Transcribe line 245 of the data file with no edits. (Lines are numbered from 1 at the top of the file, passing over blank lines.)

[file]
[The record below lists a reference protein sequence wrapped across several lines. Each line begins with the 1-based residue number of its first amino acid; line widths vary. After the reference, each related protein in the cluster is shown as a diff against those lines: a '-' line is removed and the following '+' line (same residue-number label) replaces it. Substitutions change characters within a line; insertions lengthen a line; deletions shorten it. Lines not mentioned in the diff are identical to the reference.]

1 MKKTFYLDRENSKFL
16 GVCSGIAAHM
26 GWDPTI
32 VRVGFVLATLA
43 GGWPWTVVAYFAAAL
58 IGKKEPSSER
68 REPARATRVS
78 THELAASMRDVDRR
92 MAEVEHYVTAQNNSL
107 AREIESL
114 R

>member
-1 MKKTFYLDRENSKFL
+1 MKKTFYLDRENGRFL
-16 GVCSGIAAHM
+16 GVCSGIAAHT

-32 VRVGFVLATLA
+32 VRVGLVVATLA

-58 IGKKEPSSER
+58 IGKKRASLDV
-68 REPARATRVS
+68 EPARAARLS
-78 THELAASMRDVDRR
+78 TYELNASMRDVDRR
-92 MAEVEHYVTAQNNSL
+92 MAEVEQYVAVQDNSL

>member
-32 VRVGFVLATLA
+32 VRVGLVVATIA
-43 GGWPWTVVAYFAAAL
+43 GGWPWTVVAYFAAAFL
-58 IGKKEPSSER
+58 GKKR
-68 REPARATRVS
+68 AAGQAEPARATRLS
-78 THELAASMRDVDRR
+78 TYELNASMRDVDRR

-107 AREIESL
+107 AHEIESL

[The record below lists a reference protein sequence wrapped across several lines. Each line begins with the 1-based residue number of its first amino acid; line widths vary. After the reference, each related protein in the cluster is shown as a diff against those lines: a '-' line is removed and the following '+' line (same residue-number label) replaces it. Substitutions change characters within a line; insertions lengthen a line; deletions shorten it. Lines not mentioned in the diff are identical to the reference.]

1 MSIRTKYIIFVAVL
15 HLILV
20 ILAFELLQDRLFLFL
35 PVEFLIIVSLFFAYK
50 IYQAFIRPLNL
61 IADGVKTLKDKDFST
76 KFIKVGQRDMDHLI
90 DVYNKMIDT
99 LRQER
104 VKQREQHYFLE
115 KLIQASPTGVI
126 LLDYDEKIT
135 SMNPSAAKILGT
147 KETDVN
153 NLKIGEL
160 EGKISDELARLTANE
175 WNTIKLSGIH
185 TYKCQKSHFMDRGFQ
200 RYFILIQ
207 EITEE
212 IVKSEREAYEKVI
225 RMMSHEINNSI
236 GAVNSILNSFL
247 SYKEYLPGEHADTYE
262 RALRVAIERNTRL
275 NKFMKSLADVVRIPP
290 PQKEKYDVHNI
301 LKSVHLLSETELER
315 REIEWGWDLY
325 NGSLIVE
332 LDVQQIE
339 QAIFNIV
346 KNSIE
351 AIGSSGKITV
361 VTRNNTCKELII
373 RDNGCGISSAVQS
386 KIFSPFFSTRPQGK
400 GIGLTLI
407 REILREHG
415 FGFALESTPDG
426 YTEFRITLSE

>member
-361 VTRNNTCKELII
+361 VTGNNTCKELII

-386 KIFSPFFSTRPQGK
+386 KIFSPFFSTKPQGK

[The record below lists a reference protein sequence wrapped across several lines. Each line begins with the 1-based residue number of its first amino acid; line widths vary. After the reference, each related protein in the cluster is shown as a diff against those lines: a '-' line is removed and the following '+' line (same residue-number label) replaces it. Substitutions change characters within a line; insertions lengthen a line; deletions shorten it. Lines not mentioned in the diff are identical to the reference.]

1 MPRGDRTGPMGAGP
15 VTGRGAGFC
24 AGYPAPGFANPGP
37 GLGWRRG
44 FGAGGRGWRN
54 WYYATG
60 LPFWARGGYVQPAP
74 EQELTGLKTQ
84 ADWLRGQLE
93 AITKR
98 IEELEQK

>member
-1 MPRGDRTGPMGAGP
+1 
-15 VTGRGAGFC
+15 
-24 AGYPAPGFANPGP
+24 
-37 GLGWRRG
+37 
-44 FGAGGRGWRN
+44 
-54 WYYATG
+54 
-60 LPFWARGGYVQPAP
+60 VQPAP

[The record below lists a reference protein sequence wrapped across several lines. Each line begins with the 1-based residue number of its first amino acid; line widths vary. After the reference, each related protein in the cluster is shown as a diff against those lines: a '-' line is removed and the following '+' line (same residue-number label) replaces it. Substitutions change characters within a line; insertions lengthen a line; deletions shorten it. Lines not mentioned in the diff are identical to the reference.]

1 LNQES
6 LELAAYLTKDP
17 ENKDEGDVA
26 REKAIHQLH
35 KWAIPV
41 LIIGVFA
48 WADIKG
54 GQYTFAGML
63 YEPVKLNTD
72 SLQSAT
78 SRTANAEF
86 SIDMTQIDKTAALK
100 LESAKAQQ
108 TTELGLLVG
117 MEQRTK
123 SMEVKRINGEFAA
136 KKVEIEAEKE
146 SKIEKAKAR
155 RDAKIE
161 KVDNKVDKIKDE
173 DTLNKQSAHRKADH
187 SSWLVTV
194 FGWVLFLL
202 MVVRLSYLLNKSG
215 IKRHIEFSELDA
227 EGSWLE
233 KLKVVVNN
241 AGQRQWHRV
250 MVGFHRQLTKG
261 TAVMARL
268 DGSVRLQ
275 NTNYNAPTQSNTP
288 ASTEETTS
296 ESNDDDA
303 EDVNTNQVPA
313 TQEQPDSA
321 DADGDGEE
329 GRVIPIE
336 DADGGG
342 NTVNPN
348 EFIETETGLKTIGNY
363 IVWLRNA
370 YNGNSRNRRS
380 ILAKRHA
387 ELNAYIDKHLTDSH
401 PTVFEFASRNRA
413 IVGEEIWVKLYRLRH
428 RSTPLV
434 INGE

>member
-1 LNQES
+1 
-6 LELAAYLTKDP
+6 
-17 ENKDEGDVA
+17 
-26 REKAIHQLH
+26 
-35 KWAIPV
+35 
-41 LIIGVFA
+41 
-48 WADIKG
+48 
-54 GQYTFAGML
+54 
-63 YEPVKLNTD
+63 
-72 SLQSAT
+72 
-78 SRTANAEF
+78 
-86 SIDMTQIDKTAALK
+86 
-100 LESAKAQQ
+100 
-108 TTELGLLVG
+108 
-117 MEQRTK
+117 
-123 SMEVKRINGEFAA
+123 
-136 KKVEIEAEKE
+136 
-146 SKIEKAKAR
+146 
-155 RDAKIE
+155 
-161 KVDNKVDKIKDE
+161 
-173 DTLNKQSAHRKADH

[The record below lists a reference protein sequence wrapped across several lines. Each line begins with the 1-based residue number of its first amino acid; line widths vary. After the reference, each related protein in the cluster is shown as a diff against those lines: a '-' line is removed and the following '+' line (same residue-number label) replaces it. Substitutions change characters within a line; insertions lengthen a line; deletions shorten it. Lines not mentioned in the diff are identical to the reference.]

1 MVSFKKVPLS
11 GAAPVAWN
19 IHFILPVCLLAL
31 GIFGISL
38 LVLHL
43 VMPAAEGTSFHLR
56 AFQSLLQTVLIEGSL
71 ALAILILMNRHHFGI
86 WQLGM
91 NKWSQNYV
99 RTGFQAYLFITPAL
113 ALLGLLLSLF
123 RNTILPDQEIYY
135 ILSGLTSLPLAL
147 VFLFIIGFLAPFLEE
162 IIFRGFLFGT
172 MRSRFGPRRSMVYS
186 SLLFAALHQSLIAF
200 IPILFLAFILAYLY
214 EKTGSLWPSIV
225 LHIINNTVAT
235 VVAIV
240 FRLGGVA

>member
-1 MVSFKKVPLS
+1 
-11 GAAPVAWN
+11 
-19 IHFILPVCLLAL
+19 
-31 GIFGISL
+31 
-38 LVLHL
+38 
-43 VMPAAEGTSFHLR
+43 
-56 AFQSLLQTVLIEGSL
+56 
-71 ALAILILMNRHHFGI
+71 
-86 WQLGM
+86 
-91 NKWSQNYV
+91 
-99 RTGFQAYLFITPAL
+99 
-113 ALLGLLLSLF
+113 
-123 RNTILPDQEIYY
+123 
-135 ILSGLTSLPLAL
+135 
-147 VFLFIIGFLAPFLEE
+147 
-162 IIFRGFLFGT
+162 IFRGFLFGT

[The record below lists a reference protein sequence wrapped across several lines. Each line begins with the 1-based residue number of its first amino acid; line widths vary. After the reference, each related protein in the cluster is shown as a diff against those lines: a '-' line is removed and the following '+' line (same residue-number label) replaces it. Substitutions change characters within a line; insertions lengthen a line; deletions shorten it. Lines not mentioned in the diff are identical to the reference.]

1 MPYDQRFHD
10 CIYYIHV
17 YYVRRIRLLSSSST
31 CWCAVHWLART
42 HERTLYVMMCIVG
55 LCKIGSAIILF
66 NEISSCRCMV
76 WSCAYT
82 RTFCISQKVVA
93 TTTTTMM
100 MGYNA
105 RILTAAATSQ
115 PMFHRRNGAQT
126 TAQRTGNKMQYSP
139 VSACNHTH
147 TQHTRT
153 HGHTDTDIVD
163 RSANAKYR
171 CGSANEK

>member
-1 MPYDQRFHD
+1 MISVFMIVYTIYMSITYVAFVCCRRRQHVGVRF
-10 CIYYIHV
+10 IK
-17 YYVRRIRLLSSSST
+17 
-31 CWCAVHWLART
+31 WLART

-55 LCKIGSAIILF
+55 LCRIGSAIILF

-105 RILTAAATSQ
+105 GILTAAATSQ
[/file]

+56 